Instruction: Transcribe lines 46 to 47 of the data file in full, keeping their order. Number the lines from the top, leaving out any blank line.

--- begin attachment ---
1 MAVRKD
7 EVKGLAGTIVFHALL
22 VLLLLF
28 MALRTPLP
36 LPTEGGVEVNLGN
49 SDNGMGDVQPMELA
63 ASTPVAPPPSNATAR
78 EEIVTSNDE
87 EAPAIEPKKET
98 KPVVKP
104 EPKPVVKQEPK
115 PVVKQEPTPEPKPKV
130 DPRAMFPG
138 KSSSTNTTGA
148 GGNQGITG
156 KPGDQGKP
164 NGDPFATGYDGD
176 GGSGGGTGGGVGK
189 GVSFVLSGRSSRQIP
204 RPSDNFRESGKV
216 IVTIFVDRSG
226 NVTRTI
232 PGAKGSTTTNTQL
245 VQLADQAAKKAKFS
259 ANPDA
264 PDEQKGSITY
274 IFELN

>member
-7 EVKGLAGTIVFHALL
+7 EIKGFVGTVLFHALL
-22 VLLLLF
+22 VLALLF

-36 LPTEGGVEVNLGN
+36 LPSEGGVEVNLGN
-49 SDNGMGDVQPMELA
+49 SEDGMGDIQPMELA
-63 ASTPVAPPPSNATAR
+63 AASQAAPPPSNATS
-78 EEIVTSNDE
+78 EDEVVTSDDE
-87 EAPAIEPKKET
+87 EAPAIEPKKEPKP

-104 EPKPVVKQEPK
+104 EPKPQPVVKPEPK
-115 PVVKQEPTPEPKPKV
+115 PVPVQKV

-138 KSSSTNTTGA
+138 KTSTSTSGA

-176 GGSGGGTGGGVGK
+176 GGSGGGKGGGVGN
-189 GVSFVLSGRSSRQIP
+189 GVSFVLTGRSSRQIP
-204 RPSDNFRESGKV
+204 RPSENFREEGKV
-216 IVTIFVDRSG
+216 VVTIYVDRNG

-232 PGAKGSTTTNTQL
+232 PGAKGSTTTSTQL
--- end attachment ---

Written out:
+115 PVPVQKV

-138 KSSSTNTTGA